One Nation supports anti-war protestor

Anti-war protestor Michael Smith, who has found common ground with One Nation and the Greens, in Batlow in November.

ANTI-war activist Michael Smith, who walked through Tumut and Batlow in November last year in an effort to introduce war-preventing legislation, has garnered support from an unlikely source – One Nation.

Mr Smith walked from his home town of Chewton in Victoria last year to Parliament House in Canberra carrying a piece of proposed legislation that would make it harder for an Australian Prime Minister to commit Australia to war.

“Under the Defence Act of 1903, the Prime Minister can involve Australia in a war without consulting parliament and without getting or even seeking parliamentary approval,” he said in Tumut on November 16 last year.

Before he left on his walk, Mr Smith wrote to senators and parliamentarians about his plans.

“When I was at the Oriental Hotel in Tumut, I got a call from One Nation Senator Malcolm Roberts,” Mr Smith said.

“He said ‘I didn’t know this until I got your letter’. He supported the campaign and he met be on the lawn of Parliament House when I arrived.

It is the first time a party on the right has declared such support.

There is now a chance that a majority agreement can be reached. This is a breakthrough.

In the Senate on February 9, Senator Roberts, speaking in response to the Greens’ Defence Legislation Amendment (Parliamentary Approval of Overseas Service) Bill of 2015 said the following:

“I do respect the Greens and agree with the Greens’ need for greater accountability on this issue. The principle that members of parliament and senators, who collectively represent all the citizens of this wonderful country, should be aware of the circumstances under which war-like operations are authorised by the government of the day is a very reasonable proposal.”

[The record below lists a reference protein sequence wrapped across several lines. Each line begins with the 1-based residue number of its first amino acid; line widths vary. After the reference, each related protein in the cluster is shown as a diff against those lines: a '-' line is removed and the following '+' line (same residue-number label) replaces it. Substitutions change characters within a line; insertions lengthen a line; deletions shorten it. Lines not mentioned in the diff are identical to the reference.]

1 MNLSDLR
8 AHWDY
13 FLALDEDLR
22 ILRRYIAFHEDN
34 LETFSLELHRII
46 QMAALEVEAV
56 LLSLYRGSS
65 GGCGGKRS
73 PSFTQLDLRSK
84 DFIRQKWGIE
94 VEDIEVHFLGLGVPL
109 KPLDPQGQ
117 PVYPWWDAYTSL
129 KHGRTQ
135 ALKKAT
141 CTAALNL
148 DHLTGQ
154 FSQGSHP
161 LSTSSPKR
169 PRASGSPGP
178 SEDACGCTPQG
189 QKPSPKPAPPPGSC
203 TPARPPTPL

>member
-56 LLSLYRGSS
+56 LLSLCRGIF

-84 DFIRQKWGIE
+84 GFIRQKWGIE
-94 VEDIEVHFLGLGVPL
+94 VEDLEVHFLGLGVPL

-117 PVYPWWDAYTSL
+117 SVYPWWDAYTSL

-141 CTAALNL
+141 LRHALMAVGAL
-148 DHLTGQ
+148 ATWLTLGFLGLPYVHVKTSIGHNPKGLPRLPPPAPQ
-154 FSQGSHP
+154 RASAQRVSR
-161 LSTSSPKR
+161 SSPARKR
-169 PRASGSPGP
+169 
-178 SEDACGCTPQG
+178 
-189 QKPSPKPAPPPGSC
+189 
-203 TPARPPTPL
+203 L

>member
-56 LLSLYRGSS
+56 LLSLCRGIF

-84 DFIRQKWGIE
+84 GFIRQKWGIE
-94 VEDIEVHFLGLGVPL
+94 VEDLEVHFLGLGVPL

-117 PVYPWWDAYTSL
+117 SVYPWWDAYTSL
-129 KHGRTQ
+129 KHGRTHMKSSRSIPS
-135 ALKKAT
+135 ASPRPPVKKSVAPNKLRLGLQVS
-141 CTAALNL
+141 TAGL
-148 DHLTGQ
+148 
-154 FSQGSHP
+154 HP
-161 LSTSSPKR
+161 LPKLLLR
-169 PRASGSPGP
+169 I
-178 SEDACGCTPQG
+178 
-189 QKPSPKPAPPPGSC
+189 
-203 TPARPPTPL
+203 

“Senator Roberts has three former defence staff on his ​Parliamentary ​team,” Mr Smith said.

“It is great getting people from parties on different sides of politics to work together.”

In the Senate on February 9, Senator Roberts added: “When we listen to our constituents, the people are upset with decisions like going to Iraq and going to Vietnam – automatically just following – without consultation. I can recall Alexander Downer, after he retired from federal Parliament, stating that, when the 9/11 event occurred in New York in 2001, John Howard returned, spoke to the cabinet and said ‘We are going to Iraq’. That was it. That is not good enough. The public want discussion of these things. They want to be consulted. They want to know their views are understood.”

Sen. Roberts said Pauline Hanson’s One Nation party would propose three amendments. The first calls on the government to provide confidential briefings to members and senators in the event of authorising any deployment.

”The virtues of this amendment largely speak for themselves,” Sen. Roberts said.

The second removes the requirement that the authority of the parliament is required for any military action.

“We believe this would compromise Australia’s ability to defend itself,” he said.

One Nation’s third amendment requires the government, three months after the use of military force, “to have a debate in parliament on the merits of the military action – to have a review.”

“These amendments seek to ensure that the government is subsequently accountable to the broader legislature for its decisions and allows all members and senators a say in the continuation of any such military action,” Senator Roberts said.

“Pauline Hanson’s One Nation party is concerned about our young men and women, who are sent to defend our country. We have been listening to people who have returned from action is a very sad state. As one of them said to me, our country ‘sends them, bends them but doesn’t mend them’. We are aware of the threats that these people face, and we understand, as they do, that security must dominate. These young men and women deserve complete respect and our accountability before we send them overseas.”

The Australian Democrats first proposed such legislation in 1985 and there have been several attempts since, the most recent the Greens’ Bill of 2015.